arma virumque cano (et alia)
I'd always respected Stewart, and enjoyed his Daily Show work, despite my assumption that there is not a lot of intersection between his political beliefs and mine (beyond a disdain for Shrubya'--and that's a little too commonplace to celebrate as a point of agreement). Perhaps our beliefs on guns are closer than I'd thought. He sounded like (a vastly cleverer and funnier version of) me.As for Helmke, it's almost as if he enjoys advertising the Brady Bunch's descent into irrelevance.
Paul Helmke is about as full of shit as one can get. That is why when he opens his mouth, shit comes talking out.
C'mon guys. Paul hit the nail on the head. Jon Stewart just made a silly mistake. I don't think he realized he was agreeing with guys like Glenn Beck and the rest of the pro gun crowd by saying what I suppose he thought was funny. I wouldn't be surprised if he retracts it and realigns himself with the rest of his lefty fans. He could pull that off without losing a beat and be funny all at the same time.
Even a lefty like Stewart realizes that an inanimate object does not cause crime. That is just common sense.
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Jadefool's Biggest (Only?) Cheerleader:I don't think he realized he was agreeing with guys like Glenn Beck and the rest of the pro gun crowd by saying what I suppose he thought was funny.I wouldn't be surprised if he retracts it and realigns himself with the rest of his lefty fans. He could pull that off without losing a beat and be funny all at the same time.Ooh, do I have a revelation for you!I'm pretty sure this wasn't an ill-thought, off-the-cuff joke--if this clip from the Aug. 19th Daily Show, is any indication.The relevant portion, where Stewart praises (and apologizes to) civil rights icon Charlton Heston, starts at about 7:13 into the segment, and goes to the end.Here's an excerpt where he apologizes for: . . . connecting irresponsibly the actions of two psychotics to an entire group of reasonable people expressing their Constitutional rights... the point is, I was wrong and Heston was right.Mr. Stewart, I am very confident that Mr. Heston would gladly and gratefully accept your apology.I'd suggest not holding your breath waiting for Mr. Stewart to " . . . [retract] it and [realign] himself with the rest of his lefty fans."In fact, the realignment of many of his "lefty fans" might happen sooner.HAHAHAHAHAHAHAHAHA!
Wow, that's a wonderful connection you made. I'd seen part of the clip but had no idea he ended it with the Heston bit.I'm not sure it's a good comparison though. We've got three things here.1. Heston insisting the NRA is not to blame for Columbine and they have the right to hold their convention in Denver.2. Stewart comparing that to folks blaming all of Islam for the actions of the 9/11 terrorists and thereby trying to block the Cordoba House.3. The original point of the post, Stewart's comments that the gun is just a tool and its removal is not the solution to violence.You see, in a pretty slick manner you made these connections which don't really flow one from the other.You may be right about Jon Stewart. Perhaps in spite of his lefty politics, he really believes in the 2nd amendment individual rights. I would never want to pigeon hole him. He could be an avid pro-gun advocate for all I know. But, I see no problem with his admitting it was a mistake to use the old gun-is-only-a-tool routine in order to make a silly joke about how many crazy people we have around.Furthermore, I see no contradiction with his getting back on the gun control bandwagon as far as gun availability goes and having aired that Heston clip to tout 1st Amendment rights. In fact the NRA holding its convention where it wanted to was just that, a 1st amendment issue not a 2nd.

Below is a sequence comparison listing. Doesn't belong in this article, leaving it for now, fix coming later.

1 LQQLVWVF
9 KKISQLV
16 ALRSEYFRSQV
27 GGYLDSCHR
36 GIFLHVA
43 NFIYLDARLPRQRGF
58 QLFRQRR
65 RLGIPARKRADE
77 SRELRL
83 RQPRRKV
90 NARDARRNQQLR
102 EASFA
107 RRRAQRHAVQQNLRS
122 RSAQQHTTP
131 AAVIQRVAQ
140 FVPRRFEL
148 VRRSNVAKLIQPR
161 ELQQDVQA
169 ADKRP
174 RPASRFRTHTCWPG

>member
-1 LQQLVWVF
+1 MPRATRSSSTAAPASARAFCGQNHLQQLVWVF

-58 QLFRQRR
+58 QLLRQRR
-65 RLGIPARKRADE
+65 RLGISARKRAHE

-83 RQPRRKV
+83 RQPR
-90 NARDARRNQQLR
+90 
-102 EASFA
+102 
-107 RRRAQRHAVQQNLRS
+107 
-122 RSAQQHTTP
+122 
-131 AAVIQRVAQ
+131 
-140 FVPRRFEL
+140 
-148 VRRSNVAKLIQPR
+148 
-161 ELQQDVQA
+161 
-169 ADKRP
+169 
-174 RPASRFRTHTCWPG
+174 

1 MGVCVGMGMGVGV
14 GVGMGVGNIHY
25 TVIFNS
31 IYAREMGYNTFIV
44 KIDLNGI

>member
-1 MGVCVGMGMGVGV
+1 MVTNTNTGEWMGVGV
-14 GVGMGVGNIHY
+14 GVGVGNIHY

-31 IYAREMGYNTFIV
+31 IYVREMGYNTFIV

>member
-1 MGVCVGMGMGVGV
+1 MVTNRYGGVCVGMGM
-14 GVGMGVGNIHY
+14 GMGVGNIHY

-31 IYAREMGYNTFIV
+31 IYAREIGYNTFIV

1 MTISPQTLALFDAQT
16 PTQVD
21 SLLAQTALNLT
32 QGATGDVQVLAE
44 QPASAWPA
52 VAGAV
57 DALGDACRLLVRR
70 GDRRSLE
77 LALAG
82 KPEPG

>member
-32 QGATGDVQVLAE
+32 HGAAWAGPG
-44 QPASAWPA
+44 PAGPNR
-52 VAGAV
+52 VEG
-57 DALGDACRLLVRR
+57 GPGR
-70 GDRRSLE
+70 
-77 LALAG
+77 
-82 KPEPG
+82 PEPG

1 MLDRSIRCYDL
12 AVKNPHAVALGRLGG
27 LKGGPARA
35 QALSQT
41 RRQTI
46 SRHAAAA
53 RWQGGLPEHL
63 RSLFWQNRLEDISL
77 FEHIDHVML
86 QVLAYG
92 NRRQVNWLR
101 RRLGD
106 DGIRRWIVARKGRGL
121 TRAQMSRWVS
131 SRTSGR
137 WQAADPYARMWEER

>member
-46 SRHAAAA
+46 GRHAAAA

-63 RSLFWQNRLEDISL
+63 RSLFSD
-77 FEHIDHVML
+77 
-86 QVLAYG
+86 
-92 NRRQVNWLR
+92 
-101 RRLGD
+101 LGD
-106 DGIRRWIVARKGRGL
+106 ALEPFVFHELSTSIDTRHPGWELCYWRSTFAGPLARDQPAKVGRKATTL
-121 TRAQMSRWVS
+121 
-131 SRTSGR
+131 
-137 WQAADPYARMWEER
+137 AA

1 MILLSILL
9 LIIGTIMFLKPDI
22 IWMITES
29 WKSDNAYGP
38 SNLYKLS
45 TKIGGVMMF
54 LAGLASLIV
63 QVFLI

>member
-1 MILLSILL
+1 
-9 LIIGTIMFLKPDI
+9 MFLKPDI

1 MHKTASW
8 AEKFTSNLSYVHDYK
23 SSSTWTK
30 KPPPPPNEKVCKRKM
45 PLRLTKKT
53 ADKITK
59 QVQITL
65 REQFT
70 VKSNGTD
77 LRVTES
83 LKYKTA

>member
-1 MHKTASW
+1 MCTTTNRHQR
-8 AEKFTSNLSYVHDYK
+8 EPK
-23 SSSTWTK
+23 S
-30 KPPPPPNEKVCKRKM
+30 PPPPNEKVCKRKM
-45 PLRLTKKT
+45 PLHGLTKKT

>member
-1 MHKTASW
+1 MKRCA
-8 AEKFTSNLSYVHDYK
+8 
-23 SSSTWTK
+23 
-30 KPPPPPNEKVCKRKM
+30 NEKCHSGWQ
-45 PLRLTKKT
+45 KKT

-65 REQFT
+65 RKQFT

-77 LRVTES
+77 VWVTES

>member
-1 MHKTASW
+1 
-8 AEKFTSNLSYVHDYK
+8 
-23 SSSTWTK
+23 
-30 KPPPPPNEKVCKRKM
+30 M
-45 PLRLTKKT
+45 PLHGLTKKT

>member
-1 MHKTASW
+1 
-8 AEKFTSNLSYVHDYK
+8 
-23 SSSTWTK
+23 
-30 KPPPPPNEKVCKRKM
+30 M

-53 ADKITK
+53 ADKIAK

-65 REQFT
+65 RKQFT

I wasn't trying to be "slick," and I do find myself forced to admit to having made some perhaps tenuous connections--not, again, in an effort to be "slick," but in perhaps a surfeit of optimism.I do dispute your contention that the site of the NRA convention was a First Amendment issue. No one, to my knowledge, argued that the NRA be forced to move or cancel the convention--the whining about the site of the convention was all about the NRA's supposed moral duty to voluntarily do so. The NRA's freedom of speech doesn't really seem to have been at issue.Also, when Stewart says "replace the Second Amendment with the First Amendment," does that not suggest an equivalency of importance between the two? Does his reference in the first place to the Second Amendment not indicate that he does view private gun ownership as a Second Amendment issue, contrary to the ludicrous (and now discredited) view that it somehow is not? How about him referring to NRA members (those, indeed, serious enough about the NRA to attend the convention) as "a group of reasonable people," and his reference to their "expressing their Constitutional rights"?I seriously doubt Stewart is anything like a gun rights advocate. I think he simply wants to stop wasting time and anger on fighting about still more gun laws, when that time and energy could be spent on trying to find real solutions.